Wednesday, October 20, 2004

NEW YORK — Major League Baseball’s triumphant return to mass popularity received another major confirmation yesterday as District-based XM Satellite Radio Holdings unveiled an 11-year, $650million pact to put regular-season and playoff games on the upstart radio service.

The deal, set to start next season, calls for live, local audio feeds for every game to be provided to XM Radio subscribers, the creation of a dedicated MLB radio channel, and the broadcast of select games in Spanish. MLB executives, who normally avoid making business announcements during postseason play, made a notable exception to herald this connection to one of the fastest growing entertainment platforms in the country.

“Baseball is really on a great run,” said MLB president Bob DuPuy. “The interest in the game has never been higher, and the business side of baseball is booming.

The deal is but one of several eight- and nine-figure sponsorship and media contracts signed by MLB executives this year. Earlier, Taco Bell, Ameriquest and Bank of America signed on as top-tier corporate sponsors, committing more than $115million among them to MLB. Baseball also has been successful signing numerous foreign distribution pacts for its TV and Internet properties.

All of baseball’s other key indicators, including attendance, local and national TV ratings, Internet traffic on mlb.com and merchandise sales have shown significant spikes from a year ago, including the establishment of a new aggregate attendance record of 73million for the 2004 regular season.



And in some cases, the growth in fan and corporate support represents a quantum leap from two years ago, when MLB barely averted yet another work stoppage and the game was enveloped in negativity and disinterest.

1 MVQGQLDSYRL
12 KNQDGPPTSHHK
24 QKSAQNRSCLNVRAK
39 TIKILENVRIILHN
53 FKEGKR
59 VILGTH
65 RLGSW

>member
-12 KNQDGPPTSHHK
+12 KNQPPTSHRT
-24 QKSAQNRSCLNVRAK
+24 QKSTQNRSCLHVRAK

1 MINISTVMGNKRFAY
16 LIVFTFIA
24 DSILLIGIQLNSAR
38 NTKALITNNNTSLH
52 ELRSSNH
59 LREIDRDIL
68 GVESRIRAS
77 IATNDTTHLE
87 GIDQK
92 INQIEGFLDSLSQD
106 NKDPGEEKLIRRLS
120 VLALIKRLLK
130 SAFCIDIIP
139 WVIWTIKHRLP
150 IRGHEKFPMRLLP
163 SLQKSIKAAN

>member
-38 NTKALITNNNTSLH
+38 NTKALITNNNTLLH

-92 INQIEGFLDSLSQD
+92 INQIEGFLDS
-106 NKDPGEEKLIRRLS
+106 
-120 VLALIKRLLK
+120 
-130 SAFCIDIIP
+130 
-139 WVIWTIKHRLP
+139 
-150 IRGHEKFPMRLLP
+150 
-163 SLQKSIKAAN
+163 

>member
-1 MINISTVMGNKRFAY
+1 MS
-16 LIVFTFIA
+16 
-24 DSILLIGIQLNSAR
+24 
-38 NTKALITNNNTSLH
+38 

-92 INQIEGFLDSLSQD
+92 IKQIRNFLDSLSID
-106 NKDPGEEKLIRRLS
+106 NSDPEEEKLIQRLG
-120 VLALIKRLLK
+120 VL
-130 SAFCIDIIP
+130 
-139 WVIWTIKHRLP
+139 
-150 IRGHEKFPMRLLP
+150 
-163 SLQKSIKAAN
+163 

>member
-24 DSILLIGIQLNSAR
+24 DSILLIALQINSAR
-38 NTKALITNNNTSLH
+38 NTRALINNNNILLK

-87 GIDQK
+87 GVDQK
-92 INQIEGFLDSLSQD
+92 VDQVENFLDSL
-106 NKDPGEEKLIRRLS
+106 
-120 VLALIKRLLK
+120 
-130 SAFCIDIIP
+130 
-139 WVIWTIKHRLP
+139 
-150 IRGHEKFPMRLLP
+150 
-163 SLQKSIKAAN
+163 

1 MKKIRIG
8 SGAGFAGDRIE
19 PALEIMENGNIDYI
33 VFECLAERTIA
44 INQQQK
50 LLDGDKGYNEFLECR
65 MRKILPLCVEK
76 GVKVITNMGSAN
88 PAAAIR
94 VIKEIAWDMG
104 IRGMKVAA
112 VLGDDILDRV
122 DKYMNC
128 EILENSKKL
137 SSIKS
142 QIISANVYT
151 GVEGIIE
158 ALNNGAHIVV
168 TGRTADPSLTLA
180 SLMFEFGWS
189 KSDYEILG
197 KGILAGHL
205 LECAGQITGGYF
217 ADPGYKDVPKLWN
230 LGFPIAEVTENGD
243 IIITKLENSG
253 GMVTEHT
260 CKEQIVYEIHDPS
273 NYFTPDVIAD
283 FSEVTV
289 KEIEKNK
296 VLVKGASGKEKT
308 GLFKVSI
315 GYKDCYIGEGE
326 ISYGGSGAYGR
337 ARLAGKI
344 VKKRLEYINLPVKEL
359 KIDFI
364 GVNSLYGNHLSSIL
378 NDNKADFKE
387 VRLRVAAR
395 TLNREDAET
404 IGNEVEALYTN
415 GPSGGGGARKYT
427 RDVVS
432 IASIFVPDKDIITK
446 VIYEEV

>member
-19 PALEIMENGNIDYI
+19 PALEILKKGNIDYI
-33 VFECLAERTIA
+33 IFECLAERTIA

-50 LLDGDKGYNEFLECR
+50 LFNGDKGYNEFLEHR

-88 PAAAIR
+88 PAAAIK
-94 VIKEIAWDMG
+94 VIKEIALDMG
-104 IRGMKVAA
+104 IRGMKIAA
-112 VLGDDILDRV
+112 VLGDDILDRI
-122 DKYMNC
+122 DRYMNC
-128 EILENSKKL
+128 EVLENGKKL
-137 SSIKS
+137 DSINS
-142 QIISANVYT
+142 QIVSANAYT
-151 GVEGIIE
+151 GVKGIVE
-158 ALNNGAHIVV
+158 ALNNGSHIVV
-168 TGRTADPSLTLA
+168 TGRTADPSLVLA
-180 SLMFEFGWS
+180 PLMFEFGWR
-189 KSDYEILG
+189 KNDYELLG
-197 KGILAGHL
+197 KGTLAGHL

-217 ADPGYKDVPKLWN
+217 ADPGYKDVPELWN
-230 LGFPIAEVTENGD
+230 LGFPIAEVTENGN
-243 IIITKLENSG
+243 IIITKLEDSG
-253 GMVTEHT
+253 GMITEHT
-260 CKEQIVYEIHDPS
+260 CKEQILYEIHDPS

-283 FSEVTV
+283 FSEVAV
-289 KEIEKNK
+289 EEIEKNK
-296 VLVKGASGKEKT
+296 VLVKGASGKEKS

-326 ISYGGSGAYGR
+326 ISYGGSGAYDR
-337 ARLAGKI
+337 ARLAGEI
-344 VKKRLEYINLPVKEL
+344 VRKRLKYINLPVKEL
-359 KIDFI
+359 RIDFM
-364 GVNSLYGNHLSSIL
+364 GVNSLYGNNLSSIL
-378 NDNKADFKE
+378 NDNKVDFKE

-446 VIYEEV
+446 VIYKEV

TV ratings for last night’s Game7 of the American League Championship Series between New York and Boston, to be released this afternoon, were expected to be at or near record levels.

“What better time to announce this deal than the midst of these epic battles happening every night on the field?” said Hugh Panero, XM chief executive officer.

For XM, headquartered in Northeast, the MLB deal provides a major boost in its ongoing fight against New York-based Sirius Satellite Radio for supremacy in the market. Sirius earlier this year signed a seven-year, $220million pact with the NFL that gets every regular-season game on its service, and recently signed shock jock Howard Stern to a five-year, $500million contract.

XM failed to land the NFL pact, and openly scoffed at the terms struck by its archrival. But XM was clearly willing to pay far more for satellite radio rights to baseball, a sport with 10 times as many games, a much longer season and a daily presence.

“There is simply much more content, and quite frankly, this is a sport that translates much better to radio than football,” Panero said. “The history of baseball is steeped in radio.”

XM has 2.5million subscribers, and projects to reach 3.2million by the end of the year, far more than the nearly 750,000 held by Sirius. Both companies are posting significant fiscal losses and have not offered any specific targets to reach profitability. But XM intends to reach 20million subscribers by the end of the decade and said the addition of 700,000 new subscribers a year would provide enough new revenue to support the MLB deal.

XM’s basic service costs $9.95 a month. Satellite radio began as an add-on service in cars but is now expanding rapidly into home and portable uses and is coming preloaded in several makes of new cars.

“We are now a growth rate where we can support this deal,” Panero said. “Satellite radio is now something embedded in our entertainment landscape. It is now time to do these types of strategic deals to really push us forward. This is now our moment.”

The base terms of the contract call for XM to be MLB’s official satellite radio partner from 2005 through 2012, with baseball holding three option years beyond that.

The deal is also expected to be a boon for geographically displaced fans. Like the NFL, baseball carries an extensive fan base that roots for a team other than the one nearest home.

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